"Increasingly, college attainment is mandatory for labor market success," Tienda said. "Individuals who don't receive some form of post-secondary education will be marginalized in the economy of the 21st century," she said.
But another consideration is the fact that Hispanics are projected to be the fastest growing segment of the labor force in the years ahead. Immigration will continue to add to the number of Hispanics in the United States, but in the coming years, it is their above-average birth rates that will really drive population growth, according to demographers. On average, Hispanic women can expect to have about one more child than the average non-Hspanic white woman, Tienda said. "U.S. competitiveness will be impacted by the progress Hispanics make at all levels of the educational system," she said.
So what keeps Latino students out of higher education?
"Financial considerations are a significant barrier," said Cecilia Rios Agular, a professor of education at Clarmont Graduate School. "But this is more than just a financial issue. It is much more complicated." Family and legal considerations also weigh heavily on these students.
When Nerina Garcia-Arcement, then 18, announced she had been accepted to Stanford University with a scholarship, she was met with disapproving stares. Her parents, who emigrated from Mexico as teenagers, weren't impressed. Attending the prestigious school would require her to move away from home.
Their reaction took Garcia-Arcement, now 36, completely by surprise. When Garcia-Arcement was 12, her parents moved the family from East Los Angeles 12 miles south, to Whittier, because they wanted their kids to have better educational opportunities.
"My parents always said to me, 'Use your brain so you don't have to use your body like a donkey,' " she said. She took their advice to start earning top grades, playing flute with the school band and participating in student government.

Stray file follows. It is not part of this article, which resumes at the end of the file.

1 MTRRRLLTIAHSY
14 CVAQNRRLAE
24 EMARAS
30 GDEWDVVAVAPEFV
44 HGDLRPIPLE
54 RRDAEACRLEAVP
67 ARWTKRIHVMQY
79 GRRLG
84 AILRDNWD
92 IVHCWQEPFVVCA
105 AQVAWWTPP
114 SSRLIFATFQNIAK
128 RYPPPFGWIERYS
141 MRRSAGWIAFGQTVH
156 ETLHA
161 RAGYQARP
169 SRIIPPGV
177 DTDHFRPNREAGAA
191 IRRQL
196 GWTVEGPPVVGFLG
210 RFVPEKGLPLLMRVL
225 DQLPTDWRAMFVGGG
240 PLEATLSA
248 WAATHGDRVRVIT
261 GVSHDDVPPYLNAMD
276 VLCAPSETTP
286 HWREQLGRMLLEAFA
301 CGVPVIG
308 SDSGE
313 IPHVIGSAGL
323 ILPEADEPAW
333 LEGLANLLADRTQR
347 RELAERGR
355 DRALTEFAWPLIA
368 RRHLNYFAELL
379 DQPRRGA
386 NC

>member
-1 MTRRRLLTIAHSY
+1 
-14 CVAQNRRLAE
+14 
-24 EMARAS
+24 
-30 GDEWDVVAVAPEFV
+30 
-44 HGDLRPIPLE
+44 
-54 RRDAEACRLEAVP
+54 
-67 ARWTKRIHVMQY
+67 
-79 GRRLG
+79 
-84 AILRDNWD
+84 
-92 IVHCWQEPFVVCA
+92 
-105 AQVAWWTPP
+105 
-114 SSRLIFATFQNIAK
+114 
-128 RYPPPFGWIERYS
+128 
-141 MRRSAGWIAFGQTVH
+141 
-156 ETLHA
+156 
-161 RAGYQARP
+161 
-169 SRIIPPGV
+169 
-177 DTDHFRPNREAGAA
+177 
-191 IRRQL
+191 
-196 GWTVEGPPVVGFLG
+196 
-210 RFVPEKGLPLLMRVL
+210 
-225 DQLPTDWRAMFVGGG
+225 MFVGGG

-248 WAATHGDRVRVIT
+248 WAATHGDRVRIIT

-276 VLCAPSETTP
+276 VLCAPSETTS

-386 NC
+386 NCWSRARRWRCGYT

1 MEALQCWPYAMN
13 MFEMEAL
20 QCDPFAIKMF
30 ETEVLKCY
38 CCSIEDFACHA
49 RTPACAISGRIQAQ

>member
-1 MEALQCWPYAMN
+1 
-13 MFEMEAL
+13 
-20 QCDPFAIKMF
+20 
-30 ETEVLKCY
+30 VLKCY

Her parents' lack of enthusiasm stung, but now she understands that by moving away for school, she was challenging family norms.
"Culturally you aren't supposed to leave your parents' house unless you are married," she said. "I think my parents worried about my reputation."
It isn't that Hispanic parents don't want their kids to go to college, according to Rios Agular. "They believe in education. They immigrated to this country because they wanted better lives for their kids," she said. University is unchartered territory for many Hispanic parents. "They hear things about what happens at college, and they get nervous," Garcia-Arcement said. "My parents wanted to protect me."
"This isn't a dead issue, either," she said. Just over the weekend, Garcia-Arcement learned that one of her cousins, a top student in Texas who has been admitted with full scholarships to several Ivy League universities, won't be going to college in the fall because her parents do not support her leaving home.
Garcia-Arcement went Stanford. She earned a bachelor's degree and went on to get a doctorate from Fordham University in New York City. Today, she works as a clinical psychologist in Brooklyn, New York.
While she is a huge advocate of college, she admits her education places a wedge between her and some of her family. "When someone like me thinks about college, we have to wrestle with our identity. If higher education is not something most of your family does, you will be different," she said.
For the educated children of tightly knit Latino families, that difference is a bitter pill to swallow. "For us, education is not just about what we gain, but also what we lose," Garcia-Arcement said.
"Before I went to college, I was like them, an insider. But during college, they started treating me differently." The good-natured jokes her cousins made about her vocabulary or studious habits took on a different tone. She couldn't tell if they were laughing with her or at her. "With so many members of my family, I can only be half of myself," she said.
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